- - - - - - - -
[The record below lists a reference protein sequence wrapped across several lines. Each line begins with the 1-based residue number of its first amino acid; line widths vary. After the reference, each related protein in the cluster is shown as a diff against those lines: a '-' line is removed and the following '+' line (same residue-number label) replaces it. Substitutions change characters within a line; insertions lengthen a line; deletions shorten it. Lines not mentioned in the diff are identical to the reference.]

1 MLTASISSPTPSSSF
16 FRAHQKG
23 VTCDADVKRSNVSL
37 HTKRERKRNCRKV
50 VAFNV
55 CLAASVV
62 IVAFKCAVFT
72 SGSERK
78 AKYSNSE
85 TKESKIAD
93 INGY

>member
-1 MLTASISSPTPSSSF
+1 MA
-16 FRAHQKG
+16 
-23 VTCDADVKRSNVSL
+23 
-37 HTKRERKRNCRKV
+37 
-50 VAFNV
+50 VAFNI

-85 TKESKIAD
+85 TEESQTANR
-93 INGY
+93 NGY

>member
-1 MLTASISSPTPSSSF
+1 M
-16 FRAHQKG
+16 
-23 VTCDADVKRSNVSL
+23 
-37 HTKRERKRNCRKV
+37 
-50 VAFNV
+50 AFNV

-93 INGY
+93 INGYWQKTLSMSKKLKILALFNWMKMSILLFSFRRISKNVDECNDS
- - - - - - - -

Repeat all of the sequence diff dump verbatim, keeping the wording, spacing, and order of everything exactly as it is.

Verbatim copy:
[The record below lists a reference protein sequence wrapped across several lines. Each line begins with the 1-based residue number of its first amino acid; line widths vary. After the reference, each related protein in the cluster is shown as a diff against those lines: a '-' line is removed and the following '+' line (same residue-number label) replaces it. Substitutions change characters within a line; insertions lengthen a line; deletions shorten it. Lines not mentioned in the diff are identical to the reference.]

1 MLTASISSPTPSSSF
16 FRAHQKG
23 VTCDADVKRSNVSL
37 HTKRERKRNCRKV
50 VAFNV
55 CLAASVV
62 IVAFKCAVFT
72 SGSERK
78 AKYSNSE
85 TKESKIAD
93 INGY

>member
-1 MLTASISSPTPSSSF
+1 MA
-16 FRAHQKG
+16 
-23 VTCDADVKRSNVSL
+23 
-37 HTKRERKRNCRKV
+37 
-50 VAFNV
+50 VAFNI

-85 TKESKIAD
+85 TEESQTANR
-93 INGY
+93 NGY

>member
-1 MLTASISSPTPSSSF
+1 M
-16 FRAHQKG
+16 
-23 VTCDADVKRSNVSL
+23 
-37 HTKRERKRNCRKV
+37 
-50 VAFNV
+50 AFNV

-93 INGY
+93 INGYWQKTLSMSKKLKILALFNWMKMSILLFSFRRISKNVDECNDS